In a different post, I declared that Paul's ceiling is 15%. My prediction was too low since he's already gotten 21% in Iowa and 23% in New Hampshire. His libertarian platform may not play so well in the socially conservative south, but the rest of the country is pretty fertile ground.
Paul gave a great semi-victory speech after the New Hampshire primary. He's a good speaker in debates, interviews, and even sound bites. He doesn't suffer from many of the characterizations that plague other candidates. People don't see him as:
a Wall Street stooge, Wall Street raider, lobbyist, elitist, rich, dishonest, greedy, flip-flopper, philanderer, unethical, pompous, vindictive, opportunist, contemptible, theocratic, hypocritical, empty-suit, uptight, dumber than dirt, whiny, liar, insincere, or slick.His negative characteristics are usually variations on these: out-of-touch, dangerous to the GOP, crackpot.
If Paul ends up in a two-man race with Mitt Romney, we will all get to see what his ceiling is. But more important, the GOP will have a stark choice: they can embrace the candidate who actually follows their small-government ideals, or they can choose someone from Bush mold (but one who promises to do better on the finances).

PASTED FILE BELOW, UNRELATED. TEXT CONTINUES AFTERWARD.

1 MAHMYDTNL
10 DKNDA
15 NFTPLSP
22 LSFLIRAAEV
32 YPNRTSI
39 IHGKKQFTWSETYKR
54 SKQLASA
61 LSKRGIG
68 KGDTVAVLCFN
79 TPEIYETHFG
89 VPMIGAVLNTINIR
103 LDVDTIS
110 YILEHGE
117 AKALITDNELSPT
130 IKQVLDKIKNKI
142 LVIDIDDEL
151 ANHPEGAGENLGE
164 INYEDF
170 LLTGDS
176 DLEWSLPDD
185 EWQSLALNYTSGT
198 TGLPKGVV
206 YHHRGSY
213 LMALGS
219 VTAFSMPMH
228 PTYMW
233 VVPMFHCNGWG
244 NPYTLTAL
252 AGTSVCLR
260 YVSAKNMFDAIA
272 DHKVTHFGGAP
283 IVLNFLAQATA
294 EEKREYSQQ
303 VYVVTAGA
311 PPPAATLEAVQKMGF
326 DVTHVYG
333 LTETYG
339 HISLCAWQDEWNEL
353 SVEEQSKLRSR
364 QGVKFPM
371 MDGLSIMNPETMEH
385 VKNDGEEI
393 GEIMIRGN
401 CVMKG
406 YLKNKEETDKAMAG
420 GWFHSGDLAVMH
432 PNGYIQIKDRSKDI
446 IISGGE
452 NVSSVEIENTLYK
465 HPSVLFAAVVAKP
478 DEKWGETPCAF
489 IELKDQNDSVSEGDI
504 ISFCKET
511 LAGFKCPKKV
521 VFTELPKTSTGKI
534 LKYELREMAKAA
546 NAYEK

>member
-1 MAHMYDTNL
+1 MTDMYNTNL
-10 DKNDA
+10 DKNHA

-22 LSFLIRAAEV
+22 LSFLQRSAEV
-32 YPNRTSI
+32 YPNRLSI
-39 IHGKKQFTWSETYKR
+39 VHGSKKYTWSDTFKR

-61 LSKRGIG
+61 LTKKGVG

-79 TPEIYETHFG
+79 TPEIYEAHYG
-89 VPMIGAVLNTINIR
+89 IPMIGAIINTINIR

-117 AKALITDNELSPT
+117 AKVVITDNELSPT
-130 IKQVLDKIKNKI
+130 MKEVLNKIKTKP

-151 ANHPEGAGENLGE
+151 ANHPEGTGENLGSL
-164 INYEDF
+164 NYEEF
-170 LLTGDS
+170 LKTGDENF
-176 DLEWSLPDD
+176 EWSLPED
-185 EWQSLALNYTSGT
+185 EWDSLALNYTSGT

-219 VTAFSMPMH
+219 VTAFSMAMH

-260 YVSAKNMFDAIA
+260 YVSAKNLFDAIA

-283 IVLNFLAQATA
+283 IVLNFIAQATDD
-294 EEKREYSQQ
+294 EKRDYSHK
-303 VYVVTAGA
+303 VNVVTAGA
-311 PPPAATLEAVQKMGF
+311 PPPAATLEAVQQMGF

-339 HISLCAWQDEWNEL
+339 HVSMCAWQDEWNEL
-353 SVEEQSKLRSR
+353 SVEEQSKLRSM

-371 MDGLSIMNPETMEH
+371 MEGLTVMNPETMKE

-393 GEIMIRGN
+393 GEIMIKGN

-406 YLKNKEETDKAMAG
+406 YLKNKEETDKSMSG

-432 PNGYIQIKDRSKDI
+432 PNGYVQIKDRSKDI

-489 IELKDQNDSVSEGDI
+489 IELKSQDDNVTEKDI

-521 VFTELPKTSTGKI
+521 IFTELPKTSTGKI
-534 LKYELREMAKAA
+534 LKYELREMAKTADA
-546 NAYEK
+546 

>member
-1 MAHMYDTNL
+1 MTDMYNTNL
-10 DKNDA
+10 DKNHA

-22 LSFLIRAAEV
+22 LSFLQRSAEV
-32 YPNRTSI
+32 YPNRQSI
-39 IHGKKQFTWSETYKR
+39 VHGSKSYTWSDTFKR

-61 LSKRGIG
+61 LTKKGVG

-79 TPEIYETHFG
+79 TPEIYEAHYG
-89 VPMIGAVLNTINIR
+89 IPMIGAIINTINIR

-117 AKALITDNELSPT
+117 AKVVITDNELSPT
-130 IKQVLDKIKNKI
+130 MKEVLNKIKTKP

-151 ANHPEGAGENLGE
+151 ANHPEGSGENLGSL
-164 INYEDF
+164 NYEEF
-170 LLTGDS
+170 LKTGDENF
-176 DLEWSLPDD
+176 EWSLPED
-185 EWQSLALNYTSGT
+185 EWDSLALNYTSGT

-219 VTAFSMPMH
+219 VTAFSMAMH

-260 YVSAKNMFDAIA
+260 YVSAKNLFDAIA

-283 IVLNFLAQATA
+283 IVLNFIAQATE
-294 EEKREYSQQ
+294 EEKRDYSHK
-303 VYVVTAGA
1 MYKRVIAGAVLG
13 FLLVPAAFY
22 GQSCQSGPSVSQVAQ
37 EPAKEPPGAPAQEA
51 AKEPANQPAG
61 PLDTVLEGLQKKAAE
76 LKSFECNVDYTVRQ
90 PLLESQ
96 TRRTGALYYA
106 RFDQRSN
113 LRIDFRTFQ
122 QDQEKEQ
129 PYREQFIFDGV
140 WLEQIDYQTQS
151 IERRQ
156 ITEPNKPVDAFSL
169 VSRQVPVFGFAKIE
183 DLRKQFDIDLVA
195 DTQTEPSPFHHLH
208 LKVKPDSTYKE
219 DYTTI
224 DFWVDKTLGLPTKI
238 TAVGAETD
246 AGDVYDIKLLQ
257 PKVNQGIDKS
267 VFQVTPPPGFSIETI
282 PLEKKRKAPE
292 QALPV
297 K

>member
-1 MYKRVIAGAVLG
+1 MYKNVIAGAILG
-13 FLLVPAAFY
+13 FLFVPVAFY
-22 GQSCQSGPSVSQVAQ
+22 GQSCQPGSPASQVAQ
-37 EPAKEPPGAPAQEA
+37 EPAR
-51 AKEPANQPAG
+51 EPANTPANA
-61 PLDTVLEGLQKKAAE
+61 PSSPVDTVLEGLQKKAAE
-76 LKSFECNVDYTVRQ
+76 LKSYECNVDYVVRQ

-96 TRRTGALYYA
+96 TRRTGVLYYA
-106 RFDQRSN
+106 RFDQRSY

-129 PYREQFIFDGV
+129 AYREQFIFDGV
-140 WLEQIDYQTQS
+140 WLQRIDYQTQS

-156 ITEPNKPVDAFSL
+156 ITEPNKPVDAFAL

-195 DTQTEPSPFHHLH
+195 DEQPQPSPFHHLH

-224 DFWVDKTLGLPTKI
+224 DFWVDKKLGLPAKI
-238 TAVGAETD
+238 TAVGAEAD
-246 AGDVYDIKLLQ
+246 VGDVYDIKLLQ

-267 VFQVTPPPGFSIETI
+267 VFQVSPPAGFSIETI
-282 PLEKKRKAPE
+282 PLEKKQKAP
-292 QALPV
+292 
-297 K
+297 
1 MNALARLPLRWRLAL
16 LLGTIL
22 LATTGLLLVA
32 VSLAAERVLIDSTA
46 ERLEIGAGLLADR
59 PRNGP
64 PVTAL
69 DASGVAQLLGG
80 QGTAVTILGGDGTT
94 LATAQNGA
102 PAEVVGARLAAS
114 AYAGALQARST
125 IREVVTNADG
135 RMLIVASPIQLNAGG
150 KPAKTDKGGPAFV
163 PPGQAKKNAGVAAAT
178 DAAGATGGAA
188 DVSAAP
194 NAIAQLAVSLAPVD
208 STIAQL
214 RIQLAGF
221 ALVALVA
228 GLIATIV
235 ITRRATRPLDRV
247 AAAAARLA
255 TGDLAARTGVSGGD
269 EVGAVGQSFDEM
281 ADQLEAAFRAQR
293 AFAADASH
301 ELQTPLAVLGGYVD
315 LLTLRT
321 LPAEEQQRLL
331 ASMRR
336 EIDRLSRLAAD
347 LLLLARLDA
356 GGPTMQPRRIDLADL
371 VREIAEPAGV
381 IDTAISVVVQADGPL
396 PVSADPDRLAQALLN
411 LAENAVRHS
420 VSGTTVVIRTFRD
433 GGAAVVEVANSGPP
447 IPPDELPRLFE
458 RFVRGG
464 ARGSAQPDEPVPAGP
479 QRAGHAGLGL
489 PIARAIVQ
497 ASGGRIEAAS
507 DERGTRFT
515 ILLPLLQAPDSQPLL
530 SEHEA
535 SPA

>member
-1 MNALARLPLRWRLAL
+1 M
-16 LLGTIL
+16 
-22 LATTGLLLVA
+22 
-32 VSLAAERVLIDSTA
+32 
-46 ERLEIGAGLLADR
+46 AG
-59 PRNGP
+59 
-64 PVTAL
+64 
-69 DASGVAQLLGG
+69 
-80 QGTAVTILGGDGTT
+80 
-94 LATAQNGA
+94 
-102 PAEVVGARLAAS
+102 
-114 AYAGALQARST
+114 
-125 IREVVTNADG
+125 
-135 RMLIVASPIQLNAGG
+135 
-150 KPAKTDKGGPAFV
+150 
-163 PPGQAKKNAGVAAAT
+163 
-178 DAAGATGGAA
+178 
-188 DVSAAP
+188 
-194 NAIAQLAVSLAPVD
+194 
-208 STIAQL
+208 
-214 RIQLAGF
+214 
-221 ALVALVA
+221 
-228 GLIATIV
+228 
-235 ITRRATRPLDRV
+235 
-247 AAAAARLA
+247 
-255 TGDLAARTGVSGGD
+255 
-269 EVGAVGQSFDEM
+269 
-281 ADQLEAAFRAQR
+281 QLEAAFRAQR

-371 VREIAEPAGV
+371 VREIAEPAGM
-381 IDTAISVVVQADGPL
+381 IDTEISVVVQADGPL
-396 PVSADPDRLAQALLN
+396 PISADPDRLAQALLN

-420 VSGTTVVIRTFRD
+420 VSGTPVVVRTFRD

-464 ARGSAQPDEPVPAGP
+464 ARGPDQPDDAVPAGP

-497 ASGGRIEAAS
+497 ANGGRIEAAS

With Romney polling at a national average of 34%, and Paul getting 12% to 20%, that leaves at least 46% who have to make that stark choice. Will Tea partiers, who were so outspoken on the constitution, gravitate to Paul? They should, if smaller government is a more important message than being the top military power in the world.
I don't think the Tea partiers are that pure. They may say they love the constitution, but they want to be top dog with no apologies. Because of this, I think Paul is close to his max at 23% in New Hampshire. He'll do better in some western caucus state, but over all, his ceiling is probably 30%. That's better than 8% in 2008, and it becomes the floor for 2016*. We shall see.
* That's not really the floor for 2016. But it's a pleasant idea that 30% of the Republican party would be honest in their small-government goals.